Tony: Again if it’s…if we’re talking about biometric resident permit, then the answer is yes because it’s an identity document. So if I’m assuming that’s what they’re asking in terms of residence all visas, we can check yes.

Cathryn: Thank you. Do I have to make right-to-work checks if I only have British employees?

Tony: Yes, now, this is a very important…I’m glad that question has come up. I’ve lost count of how many times I’ve been asked. We are low risk because we have…it’s not normally 100% but high percentage of British and you… The law says you cannot in any way choose, you know, or discriminate between.

So you’ve got to check every document regardless. So if you’re a 100% British and 100% British passports you need to check all those passports. Interestingly, the highest proportion of fake documents we find are British.

Cathryn: But yes, make sure that you’re checking everybody’s documents. It’s really important not to be discriminating as Tony says, so that’s right.

Tony: Yeah. You will be breaking the law on discrimination if you choose to. I had one company who did do exactly that, they were checking only the non-British documents.

Cathryn: Oh, dear, I’ve just made a really screwed up face there, oh, dear. How does the validation process work for visa and work permits?

Tony: So in terms of the validation, so let’s be clear between the validation. We will validate that the BRP or the visa is genuine. What we won’t do on the validation is tell you its time limitation. That is part of the managed service where actually if you wanted us to do that we would then check whether it’s got any time limits or permissions, etc. And then we will notify you and we can also notify you when you need to actually get the person back in to make sure they’ve updated said document.

So there are two levels of service. One is very much telling you it’s a genuine BRP or a genuine visa. And the other part is actually telling you we’ve recognize there’s a time limit on this. And not only we will tell you it’s time limited we will also tell you when you need to actually recheck two different services.

Cathryn: Okay, hope that answers your question. Can employees submit their documents to the service or does it always need to be the employer i.e. the HR team or someone else already employed by the organization?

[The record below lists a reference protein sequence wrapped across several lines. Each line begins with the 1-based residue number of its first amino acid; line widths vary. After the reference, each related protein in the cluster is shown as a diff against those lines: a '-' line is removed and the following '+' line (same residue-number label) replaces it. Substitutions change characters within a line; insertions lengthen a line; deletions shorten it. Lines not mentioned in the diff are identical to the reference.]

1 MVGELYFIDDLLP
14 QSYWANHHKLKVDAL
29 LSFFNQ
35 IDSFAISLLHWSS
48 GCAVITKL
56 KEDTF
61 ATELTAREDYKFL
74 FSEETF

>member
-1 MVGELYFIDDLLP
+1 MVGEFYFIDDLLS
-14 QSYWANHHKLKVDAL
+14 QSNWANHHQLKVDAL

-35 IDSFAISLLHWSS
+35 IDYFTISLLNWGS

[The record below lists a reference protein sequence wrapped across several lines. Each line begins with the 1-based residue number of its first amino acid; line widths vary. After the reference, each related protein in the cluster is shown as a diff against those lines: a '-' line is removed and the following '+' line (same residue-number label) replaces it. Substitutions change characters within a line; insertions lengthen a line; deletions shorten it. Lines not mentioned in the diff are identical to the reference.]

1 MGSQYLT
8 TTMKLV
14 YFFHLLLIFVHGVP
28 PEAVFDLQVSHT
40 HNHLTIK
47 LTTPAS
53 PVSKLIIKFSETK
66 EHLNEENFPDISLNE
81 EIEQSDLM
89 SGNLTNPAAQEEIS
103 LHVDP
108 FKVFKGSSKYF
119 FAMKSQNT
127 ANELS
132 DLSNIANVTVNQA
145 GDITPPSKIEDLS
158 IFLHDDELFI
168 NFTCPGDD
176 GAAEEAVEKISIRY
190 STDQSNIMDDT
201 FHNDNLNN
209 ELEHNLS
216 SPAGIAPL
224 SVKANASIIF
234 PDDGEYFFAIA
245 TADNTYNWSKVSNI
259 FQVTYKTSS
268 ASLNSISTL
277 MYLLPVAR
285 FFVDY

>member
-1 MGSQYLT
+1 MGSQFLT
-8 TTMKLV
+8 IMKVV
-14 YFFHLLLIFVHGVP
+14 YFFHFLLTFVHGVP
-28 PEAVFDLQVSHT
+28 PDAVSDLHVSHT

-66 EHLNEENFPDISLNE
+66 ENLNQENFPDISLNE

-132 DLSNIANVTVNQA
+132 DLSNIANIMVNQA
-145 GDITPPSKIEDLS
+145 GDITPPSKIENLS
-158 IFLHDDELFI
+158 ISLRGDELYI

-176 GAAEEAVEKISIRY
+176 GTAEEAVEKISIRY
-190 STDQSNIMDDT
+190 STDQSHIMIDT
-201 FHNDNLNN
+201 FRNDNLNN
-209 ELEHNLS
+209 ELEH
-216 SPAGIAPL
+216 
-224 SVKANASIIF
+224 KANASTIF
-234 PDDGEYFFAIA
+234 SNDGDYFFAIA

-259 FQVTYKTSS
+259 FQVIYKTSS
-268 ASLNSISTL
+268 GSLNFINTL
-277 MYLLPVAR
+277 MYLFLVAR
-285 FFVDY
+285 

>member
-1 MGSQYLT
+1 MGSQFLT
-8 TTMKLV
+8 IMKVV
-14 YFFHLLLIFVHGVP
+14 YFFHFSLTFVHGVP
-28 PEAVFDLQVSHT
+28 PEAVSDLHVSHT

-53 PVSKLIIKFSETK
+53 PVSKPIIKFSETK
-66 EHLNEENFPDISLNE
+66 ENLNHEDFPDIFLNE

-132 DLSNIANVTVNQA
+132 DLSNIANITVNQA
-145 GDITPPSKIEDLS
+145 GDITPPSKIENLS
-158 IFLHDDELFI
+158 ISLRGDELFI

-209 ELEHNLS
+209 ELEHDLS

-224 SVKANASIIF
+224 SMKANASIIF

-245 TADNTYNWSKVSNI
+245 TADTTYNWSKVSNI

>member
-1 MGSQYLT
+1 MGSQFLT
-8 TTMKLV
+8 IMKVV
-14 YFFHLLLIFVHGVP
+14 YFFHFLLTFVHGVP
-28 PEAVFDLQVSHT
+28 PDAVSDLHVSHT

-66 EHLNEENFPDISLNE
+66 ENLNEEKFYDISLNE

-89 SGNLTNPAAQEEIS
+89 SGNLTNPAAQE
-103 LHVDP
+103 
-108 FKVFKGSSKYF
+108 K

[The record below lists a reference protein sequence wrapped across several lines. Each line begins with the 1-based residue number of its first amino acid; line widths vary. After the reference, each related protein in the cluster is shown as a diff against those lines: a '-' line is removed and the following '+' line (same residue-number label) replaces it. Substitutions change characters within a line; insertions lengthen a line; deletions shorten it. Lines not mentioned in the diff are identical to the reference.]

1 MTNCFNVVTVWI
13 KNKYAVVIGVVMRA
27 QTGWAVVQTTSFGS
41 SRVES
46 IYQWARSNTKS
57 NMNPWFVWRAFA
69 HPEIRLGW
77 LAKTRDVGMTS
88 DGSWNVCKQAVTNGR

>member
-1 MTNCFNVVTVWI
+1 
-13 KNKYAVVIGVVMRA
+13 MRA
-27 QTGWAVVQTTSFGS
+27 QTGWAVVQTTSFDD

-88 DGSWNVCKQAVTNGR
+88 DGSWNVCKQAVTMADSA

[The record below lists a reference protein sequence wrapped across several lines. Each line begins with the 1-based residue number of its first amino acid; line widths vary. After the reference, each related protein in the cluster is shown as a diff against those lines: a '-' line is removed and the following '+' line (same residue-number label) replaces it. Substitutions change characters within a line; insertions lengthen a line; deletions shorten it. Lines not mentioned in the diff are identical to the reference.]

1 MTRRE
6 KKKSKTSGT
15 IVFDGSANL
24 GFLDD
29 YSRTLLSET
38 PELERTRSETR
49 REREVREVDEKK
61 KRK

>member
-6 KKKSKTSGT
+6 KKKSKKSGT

Tony: Well, given going back right to start that somebody at some point within the organization must see the original, that will much depend on your process. So, for example, there are some organizations that will take copies from the employee, get the employee to send a copy of the document in. And will validate it prior to a final decision being made or maybe before that person being sent to, you know, as an agency to another organization. 

But at some point within that process, somebody must see the original document. Now, it may have been validated with TrustID and a TrustID report may have been sent to the ultimate employer. But, you know, that still has to be married up with the original document at some point.

Cathryn: Okay, I think that…

Tony: I hope that’s clear.

Cathryn: Yeah, I think that is clear and I think it covers a couple of other questions which you had come in. So somebody has asked, can they take ID documents for any candidate who is coming the second interview or should it be offered to the final candidate that’s been selected? Feels to me that that’s the process decision to be made by the employer themselves.

Tony: Correct, and that’s a common one again where to, you know, especially if you’re employing electronic validation. You know, why incur the cost to a certain degree if checking lots and lots of documents, if actually you only have to check really the ones that you are going to employ? But that does depend on my balancing point, that does depend on the current process, and again different people have different processes. So that is a decision for the organization ultimately.